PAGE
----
Press Release

Press Release  Nantucket Cranberry Bog Restoration Project Awarded $1 Million USFWS Grant

Federal Funding Supports Restoration of Windswept Bog to Healthy Wetland Habitat
For immediate release:
  • Executive Office of Energy and Environmental Affairs
  • Department of Fish and Game
  • Division of Ecological Restoration
  • Nantucket Conservation Foundation

Media Contact   for Nantucket Cranberry Bog Restoration Project Awarded $1 Million USFWS Grant

Julia E. Hopkins, Communications Director

Windswept Bog courtesy of Nantucket Conservation Foundation

NANTUCKET — The Massachusetts Department of Fish and Game’s Division of Ecological Restoration (DER), in partnership with the Nantucket Conservation Foundation, has been awarded $1 million from the U.S. Fish and Wildlife Service (USFWS) for the Windswept Bog Wetland Restoration Project, which will restore and enhance a 231-acre property containing 39 acres of former cranberry bog and 111 acres of natural wetlands.  

As part of the USFWS’s efforts to conserve and restore coastal wetlands, the Service awarded $10.8 million to support 12 projects in seven coastal states to protect, restore, or enhance over 2,000 acres of coastal wetlands and adjacent upland habitats under the National Coastal Wetlands Conservation Grant Program.   

“Thank you to the USFWS for this transformative investment in watershed-scale ecological restoration in Nantucket—this project will provide immense benefits for people and nature as this former cranberry bog is brought back to life,” said Department of Fish & Game Commissioner Tom O’Shea. “Support from our federal partners is critical for accelerating state and local efforts to build climate resilience and restore biodiversity, and we are glad to be part of a nationwide effort right here in Massachusetts.”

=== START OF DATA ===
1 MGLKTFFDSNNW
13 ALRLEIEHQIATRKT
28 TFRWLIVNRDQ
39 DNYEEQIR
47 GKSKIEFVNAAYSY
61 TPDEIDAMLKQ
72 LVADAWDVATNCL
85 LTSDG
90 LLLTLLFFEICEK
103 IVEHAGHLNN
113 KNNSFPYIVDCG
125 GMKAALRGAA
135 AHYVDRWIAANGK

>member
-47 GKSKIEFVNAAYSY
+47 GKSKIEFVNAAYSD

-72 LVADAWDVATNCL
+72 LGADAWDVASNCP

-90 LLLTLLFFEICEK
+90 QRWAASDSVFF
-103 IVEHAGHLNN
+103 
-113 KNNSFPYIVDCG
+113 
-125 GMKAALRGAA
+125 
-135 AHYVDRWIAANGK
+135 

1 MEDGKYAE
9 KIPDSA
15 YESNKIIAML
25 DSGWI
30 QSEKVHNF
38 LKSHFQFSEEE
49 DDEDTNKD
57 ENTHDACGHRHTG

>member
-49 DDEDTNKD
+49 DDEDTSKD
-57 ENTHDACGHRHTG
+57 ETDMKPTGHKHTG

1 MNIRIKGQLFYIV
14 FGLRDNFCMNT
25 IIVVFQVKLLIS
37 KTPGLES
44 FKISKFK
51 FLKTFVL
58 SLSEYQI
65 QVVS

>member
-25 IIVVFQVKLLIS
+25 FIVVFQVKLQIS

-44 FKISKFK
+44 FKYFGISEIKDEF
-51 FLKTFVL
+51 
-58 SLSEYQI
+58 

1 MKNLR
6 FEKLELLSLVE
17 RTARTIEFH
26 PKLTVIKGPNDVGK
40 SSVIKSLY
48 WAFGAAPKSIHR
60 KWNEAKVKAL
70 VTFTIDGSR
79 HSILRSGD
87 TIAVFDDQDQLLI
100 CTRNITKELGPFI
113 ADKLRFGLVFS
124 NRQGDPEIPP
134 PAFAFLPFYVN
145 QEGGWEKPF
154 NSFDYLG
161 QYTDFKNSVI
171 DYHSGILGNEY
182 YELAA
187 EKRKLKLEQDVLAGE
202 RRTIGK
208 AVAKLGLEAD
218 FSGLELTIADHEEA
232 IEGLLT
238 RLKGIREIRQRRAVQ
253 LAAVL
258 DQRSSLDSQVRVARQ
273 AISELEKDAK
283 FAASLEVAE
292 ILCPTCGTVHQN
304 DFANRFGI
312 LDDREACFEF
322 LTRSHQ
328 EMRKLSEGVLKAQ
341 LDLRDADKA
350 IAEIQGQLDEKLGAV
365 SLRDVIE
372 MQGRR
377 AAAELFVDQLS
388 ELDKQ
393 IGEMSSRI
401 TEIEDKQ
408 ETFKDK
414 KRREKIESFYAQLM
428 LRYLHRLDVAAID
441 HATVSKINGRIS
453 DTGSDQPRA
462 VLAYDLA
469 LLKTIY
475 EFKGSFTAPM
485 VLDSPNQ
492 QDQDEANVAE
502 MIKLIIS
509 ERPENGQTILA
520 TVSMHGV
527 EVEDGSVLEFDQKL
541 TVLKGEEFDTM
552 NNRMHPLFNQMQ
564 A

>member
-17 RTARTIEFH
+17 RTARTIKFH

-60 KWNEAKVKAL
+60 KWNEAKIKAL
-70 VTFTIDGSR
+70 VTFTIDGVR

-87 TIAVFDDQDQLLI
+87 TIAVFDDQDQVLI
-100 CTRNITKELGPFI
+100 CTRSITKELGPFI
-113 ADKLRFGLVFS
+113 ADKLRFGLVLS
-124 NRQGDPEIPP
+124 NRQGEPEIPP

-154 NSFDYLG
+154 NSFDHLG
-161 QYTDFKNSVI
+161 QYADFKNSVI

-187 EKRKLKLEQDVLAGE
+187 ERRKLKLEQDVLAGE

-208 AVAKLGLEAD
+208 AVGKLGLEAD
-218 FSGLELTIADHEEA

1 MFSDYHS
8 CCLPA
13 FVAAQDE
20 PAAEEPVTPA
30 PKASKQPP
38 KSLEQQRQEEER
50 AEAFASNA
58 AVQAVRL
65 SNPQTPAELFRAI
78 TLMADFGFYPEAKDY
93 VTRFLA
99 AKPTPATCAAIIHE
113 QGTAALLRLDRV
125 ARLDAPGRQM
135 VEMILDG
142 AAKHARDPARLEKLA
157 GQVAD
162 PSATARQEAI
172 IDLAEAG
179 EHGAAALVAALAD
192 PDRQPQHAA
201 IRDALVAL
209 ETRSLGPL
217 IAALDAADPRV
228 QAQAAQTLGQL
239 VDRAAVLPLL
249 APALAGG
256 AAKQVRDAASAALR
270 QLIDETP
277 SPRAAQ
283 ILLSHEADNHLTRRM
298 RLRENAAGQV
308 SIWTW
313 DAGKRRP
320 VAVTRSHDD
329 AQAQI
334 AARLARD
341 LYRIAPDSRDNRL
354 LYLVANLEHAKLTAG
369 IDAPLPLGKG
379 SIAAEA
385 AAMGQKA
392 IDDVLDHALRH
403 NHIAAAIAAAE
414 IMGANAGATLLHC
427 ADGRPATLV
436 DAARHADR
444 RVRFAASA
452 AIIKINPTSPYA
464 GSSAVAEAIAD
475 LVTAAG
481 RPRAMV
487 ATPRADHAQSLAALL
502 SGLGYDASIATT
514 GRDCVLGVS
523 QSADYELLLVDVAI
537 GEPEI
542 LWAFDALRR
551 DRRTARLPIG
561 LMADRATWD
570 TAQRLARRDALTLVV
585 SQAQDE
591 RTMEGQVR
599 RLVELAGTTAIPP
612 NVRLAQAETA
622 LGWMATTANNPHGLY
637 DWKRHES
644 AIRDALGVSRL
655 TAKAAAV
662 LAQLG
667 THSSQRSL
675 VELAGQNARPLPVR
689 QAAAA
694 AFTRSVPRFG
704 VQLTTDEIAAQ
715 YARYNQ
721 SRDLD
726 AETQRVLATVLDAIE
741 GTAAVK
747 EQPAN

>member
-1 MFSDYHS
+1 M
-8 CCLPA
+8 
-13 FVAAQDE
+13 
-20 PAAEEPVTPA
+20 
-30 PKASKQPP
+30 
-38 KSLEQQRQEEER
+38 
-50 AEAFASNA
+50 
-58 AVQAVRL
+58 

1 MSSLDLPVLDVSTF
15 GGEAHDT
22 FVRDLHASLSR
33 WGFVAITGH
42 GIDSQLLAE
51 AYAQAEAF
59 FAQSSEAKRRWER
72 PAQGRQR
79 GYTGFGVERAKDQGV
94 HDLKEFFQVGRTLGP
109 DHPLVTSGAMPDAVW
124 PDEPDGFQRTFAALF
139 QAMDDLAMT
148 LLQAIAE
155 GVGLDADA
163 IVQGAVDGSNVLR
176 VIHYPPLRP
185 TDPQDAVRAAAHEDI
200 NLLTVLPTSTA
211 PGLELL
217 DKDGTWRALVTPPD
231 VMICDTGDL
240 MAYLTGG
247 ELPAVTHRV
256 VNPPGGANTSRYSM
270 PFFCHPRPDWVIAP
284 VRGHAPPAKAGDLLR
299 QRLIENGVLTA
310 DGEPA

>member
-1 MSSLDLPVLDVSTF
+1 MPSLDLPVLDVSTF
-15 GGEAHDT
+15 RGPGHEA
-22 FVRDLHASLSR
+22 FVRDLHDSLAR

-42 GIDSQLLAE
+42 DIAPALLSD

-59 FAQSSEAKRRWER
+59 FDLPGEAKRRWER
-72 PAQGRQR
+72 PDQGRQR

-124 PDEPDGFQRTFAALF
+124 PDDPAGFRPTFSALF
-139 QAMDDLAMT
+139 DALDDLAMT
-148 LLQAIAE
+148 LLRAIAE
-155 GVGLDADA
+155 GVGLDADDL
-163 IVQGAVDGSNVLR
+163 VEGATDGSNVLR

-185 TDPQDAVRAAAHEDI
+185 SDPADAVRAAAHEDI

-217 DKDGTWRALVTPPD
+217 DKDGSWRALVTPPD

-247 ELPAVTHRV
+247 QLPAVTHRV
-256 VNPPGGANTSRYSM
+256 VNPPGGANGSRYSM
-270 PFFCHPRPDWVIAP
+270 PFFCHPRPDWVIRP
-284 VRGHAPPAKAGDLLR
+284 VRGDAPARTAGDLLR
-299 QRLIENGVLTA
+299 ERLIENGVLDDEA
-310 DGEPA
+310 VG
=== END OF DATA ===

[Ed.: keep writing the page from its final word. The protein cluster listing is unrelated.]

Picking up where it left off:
“The Windswept Bog Wetland Restoration Project benefits both people and nature. The project offers public access for the community and the healthy, self-sustaining wetlands will be home to native plants and wildlife,” said Division of Ecological Restoration Director Beth Lambert. “We applaud the Nantucket Conservation Foundation for their leadership of this regionally significant restoration project and are thankful to the USFWS for this grant award, which helps us get shovels on the ground for construction. We appreciate their investment in restoration and climate resilience.” 

The Windswept Bog Wetland Restoration Project will preserve and enhance habitat for inland freshwater species and in the long term, potentially support salt marsh migration as sea levels rise. The activities funded by this award will focus on restoring natural hydrology, eliminating barriers to fish and wildlife movement, enhancing habitat, and providing opportunities for scientific research, public education, and outdoor recreation.    

Since 2019, the Division of Ecological Restoration has worked with the Nantucket Conservation Foundation to plan this watershed-scale wetland restoration project. This project would not be possible without strong partners—additional project partners include the Environmental Protection Agency’s Southern New England Estuary Program (SNEP), and Richard King Mellon Foundation, as well as project engineer Fuss & O’Neill and SumCo Eco-Contracting as the construction contractor.